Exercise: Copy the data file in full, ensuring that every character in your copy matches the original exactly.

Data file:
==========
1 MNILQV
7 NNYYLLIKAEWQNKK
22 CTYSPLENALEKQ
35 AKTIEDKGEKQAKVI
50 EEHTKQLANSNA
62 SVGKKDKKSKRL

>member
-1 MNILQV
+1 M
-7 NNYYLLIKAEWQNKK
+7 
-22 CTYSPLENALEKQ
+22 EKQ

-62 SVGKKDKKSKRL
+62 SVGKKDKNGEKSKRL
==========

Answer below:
1 MNILQV
7 NNYYLLIKAEWQNKK
22 CTYSPLENALEKQ
35 AKTIEDKGEKQAKVI
50 EEHTKQLANSNA
62 SVGKKDKKSKRL

>member
-1 MNILQV
+1 M
-7 NNYYLLIKAEWQNKK
+7 
-22 CTYSPLENALEKQ
+22 EKQ

-62 SVGKKDKKSKRL
+62 SVGKKDKNGEKSKRL